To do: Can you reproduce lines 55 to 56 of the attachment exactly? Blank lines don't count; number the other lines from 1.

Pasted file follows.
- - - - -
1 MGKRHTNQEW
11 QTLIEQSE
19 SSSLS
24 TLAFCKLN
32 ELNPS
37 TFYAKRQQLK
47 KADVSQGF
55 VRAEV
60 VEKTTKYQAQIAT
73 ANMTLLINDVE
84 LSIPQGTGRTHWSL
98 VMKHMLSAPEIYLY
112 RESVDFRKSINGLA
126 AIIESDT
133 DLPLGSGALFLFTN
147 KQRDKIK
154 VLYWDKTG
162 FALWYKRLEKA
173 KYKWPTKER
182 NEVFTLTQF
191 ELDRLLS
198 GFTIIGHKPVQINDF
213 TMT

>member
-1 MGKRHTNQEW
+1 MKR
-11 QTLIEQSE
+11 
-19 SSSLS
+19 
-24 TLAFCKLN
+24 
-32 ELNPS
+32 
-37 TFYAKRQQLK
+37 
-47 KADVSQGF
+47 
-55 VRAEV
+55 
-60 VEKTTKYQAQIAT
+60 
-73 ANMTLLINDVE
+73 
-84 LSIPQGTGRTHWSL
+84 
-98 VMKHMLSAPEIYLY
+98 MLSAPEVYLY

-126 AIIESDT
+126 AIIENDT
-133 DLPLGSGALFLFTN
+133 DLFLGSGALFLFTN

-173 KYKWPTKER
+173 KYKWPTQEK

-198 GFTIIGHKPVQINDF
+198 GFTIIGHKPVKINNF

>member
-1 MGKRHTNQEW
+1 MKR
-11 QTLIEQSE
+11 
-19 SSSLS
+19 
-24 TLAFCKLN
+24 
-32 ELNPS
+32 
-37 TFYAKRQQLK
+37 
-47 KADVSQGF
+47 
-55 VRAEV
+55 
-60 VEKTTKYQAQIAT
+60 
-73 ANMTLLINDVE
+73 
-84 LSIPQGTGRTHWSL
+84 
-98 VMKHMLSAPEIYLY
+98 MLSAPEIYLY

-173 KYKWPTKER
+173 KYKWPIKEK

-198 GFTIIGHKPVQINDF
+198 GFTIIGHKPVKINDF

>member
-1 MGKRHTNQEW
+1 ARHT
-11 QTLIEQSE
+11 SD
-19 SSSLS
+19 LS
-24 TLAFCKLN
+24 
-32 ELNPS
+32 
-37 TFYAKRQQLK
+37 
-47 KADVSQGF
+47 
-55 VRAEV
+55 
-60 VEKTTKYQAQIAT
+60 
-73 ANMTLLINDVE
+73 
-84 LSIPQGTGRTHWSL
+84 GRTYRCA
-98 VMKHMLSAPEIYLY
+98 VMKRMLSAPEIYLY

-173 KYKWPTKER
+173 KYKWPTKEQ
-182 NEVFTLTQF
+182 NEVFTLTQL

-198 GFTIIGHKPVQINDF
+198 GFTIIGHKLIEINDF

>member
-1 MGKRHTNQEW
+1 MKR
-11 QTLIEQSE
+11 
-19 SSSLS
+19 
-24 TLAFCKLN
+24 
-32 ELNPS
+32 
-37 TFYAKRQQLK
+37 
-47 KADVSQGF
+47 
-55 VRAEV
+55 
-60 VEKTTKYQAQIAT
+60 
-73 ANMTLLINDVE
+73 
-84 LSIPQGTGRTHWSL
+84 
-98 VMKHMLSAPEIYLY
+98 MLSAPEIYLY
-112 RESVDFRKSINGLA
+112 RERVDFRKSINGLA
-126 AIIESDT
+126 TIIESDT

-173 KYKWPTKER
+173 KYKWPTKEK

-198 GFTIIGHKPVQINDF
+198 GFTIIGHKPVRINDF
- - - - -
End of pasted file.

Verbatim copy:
-198 GFTIIGHKPVQINDF
+198 GFTIIGHKPVKINNF